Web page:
This article was shared with Slashgeo in a media partnership with Digital Surveying Magazine.
UC Berkeley GIS Day 2012
A GIS Day 2012 Event was held at US Berkeley's Mulford Hall . The event was co-hosted by the Bay Area Automated Mapping Association and the Geospatial Innovation Facility, with support from the Northern California Region of the Association for Photogrammetry and Remote Sensing. Landon Blake, the Assistant Editor of Digital Surveying Magazine, was at the event, and provided media coverage of the event for Digital Surveying Magazine and Slashgeo. In this article of the newsletter Landon shares his summary of the event.
Cynthia Powell: Climate Space Trends In Yellowstone National Park
At 5:30 in the evening Cynthia Powell of Ecoclim gave the talk entitled “Climate Space Trends in Yellowstone National Park”. The talk provided a summary of the work performed by Ecoclim analyzing the minimum and maximum temperatures and amount of rainfall in Yellowstone National Park over the past 100 years.
As part of this project, Ecoclim attempted to answer three (3) questions.
How do we measure if the climate is changing within the park?
If the climate is changing, what are the spatial and temporal patterns of that change?
How can land managers in and around the park use this information?
One aspect of the analysis discussed by Cynthia dealt with Canadian Lynx habitat. Yellowstone National Park is home to the southernmost finger of the Lynx habitat. This “habitat finger” is especially susceptible to climate change because of its southerly location. The work Ecoclim performed in the park examined how the Lynx habitat would changed in the future based on different climate models.
An interesting concept discussed by Cynthia in the talk was that of “climate refuges”. These are areas within the park that appear to be resistent to changes in temperature and rainfall brought about by climate change. This resistance could be due to microclimate factors. It will be important to preserve these climate refuges for climate sensitive species like the Canadian Lynx. Information about the location of these climate refuges can help land managers make land use and land conservation decisions at the park.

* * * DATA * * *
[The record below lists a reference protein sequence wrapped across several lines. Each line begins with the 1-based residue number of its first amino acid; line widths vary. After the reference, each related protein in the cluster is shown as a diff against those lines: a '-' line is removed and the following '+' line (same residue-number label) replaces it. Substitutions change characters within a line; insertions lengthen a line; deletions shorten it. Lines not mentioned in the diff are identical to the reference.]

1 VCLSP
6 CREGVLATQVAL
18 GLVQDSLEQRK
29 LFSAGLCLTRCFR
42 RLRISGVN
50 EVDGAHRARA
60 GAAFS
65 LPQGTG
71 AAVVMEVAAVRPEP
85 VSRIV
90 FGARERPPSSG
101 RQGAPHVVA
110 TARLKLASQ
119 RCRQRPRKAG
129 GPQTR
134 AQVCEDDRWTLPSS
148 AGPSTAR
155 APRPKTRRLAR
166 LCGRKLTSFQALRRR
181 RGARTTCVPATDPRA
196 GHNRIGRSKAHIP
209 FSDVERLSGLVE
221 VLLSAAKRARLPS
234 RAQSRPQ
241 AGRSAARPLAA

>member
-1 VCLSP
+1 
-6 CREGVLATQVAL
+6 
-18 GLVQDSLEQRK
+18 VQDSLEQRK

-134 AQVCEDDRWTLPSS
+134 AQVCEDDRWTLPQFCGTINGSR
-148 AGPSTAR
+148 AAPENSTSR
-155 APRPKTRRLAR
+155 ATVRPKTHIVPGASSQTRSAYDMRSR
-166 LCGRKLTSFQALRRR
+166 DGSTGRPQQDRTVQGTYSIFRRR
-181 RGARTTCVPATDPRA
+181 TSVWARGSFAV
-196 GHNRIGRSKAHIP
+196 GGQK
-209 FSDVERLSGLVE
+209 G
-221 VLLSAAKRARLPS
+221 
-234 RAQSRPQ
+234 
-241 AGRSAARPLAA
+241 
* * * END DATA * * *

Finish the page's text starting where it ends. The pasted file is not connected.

Brian Quinn: Community 1:1000 Base Mapping
At 6:00 in the evening Brian Quinn described the development of a GIS basemap for Marin County. Marin County now has a set of basemap tiles for 10 scales or “zoom levels” between 1:1080 and 1:570,000.
Brian described two (2) challenges encountered during the basemap creation process. The first was discrepancies that became apparent when GIS data layers are overlaid on one another. The second is that GIS data layers maintained by the various county departments are not always suitably designed for cartographic representation.
Brian also described two (2) benefits from having a standard basemap at different scales available to County staff. The first benefit is the elimination – of time employees previously wasted in developing a custom basemap for every mapping project. The second benefit is the delivery of county map products with a consistent basemap background.
One unexpected benefit of showing structures on the basemap is improved response time for emergency responders using the County GIS data. For example: Many residents of Marin County live on the water in houseboats or other floating structures. These floating residences are not usually accessible from a public street like a typical residence. The Marin County basemap allows emergency responders to determine how to best reach a particular floating residence from the nearest public street
Brian also mentioned the County is no longer using photogrammetry for to map terrain in the County basemap. Photogrammetry has been replaced with LIDAR data for all of the County's basemap terrain needs.
Jeremy Wood: Location Anonymization
At 7:45 Jeremey Wood of locationanonymization.com gave a talk on his process for making geospatial data more “anonymous”. According to Jeremey stripping GPS tracks provided by a consumer doesn't make it sufficiently anonymous. The consumer can be still be identified by his travel patterns and the locations he regularly travels to (for example: their home or office). Jeremey's anonymization process involves intentionally degrading location data when a consumer travels outside of a “public area”.
Although Jeremey's concept was intriguing, the definition of “public areas” versus “private areas” in which location data would be intentionally degraded seems to be a critical element that could prove challenging.
This article was shared with Slashgeo in a media partnership with Digital Surveying Magazine.
Learn how advances in geospatial technology and analytical methods have changed how we do everything, and discover how to make maps and analyze geographic patterns using the latest tools.